The capital controls also have protected the domestic banking system from the risk of large withdrawal of deposits by residents wishing to transfer their assets abroad. As well, by disallowing investments abroad, the controls have effectively forced domestic creditors to lend to domestic borrowers. Consequently, the market interest rates--at least for those borrowers who continued to have access to credit--have not increased as much as would have been warranted by the higher risk perceptions. Over the course of 2008, Iceland's sovereign debt was downgraded to nearly speculative grade by the major credit rating agencies. Nevertheless, the Housing Financing Fund -the government-controlled mortgage lender--has been able to raise funds at rates which, in real terms, have not been too far off, on average, from those prevailing before the burst of the crisis.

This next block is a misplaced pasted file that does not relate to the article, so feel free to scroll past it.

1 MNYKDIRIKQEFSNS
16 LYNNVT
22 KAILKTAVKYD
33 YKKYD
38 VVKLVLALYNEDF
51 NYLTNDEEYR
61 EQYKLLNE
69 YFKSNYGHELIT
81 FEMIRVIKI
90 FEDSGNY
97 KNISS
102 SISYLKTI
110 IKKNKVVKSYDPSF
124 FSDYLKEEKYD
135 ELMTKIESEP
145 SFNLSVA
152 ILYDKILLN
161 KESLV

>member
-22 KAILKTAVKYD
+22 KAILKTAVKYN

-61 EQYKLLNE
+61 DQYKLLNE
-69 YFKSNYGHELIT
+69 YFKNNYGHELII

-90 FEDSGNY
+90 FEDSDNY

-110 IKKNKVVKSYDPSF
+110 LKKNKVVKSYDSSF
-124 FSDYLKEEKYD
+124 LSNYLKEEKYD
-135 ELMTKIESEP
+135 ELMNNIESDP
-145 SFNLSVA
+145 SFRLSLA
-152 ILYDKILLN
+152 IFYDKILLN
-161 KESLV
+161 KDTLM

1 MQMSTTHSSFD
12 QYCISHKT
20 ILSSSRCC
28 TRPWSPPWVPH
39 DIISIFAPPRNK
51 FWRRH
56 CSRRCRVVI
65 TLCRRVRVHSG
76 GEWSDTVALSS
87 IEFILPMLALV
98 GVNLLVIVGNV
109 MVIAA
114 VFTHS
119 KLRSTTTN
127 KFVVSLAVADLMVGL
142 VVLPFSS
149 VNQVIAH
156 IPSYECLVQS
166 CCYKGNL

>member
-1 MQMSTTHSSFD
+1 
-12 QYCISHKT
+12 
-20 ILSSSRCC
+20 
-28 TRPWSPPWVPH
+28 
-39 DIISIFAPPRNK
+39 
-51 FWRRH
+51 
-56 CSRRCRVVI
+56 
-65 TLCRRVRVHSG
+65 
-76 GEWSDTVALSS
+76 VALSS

The authorities intend to gradually remove the capital controls within the two-year life of the IMF programme. Above all, the removal of the restrictions is a necessary step to restore Iceland's credibility. However, they should be lifted only when a medium-term fiscal consolidation plan is well underway, the banking sector has been put back on its feet, and there are adequate international reserves. To guard against the risk that the foreign investors might move their krona-denominated assets out of Iceland, the CBI and the IMF envisage liberalising the capital account initially only for new flows. Controls would remain on non-resident krona holdings until the position improved enough to remove these controls as well. This solution is technically feasible, but very complicated. With this in mind, the authorities should remove restrictions on new capital flows only when it is safe to do so, and, in any case, not before the banking sector has been stabilised. Partial removal of capital controls could also facilitate the complete removal of the controls over the existing non-resident krona holdings without causing further major disruption, since even partial removal would, if new foreign investment were successfully forthcoming as envisaged, generate competitive returns in Iceland. In these circumstances, the value of the krona might no longer be seen as a one-way bet, particularly given that the real exchange rate is currently well below its long-term average. Accordingly, the government should remove the capital controls that block non-resident krona holdings as soon as feasible.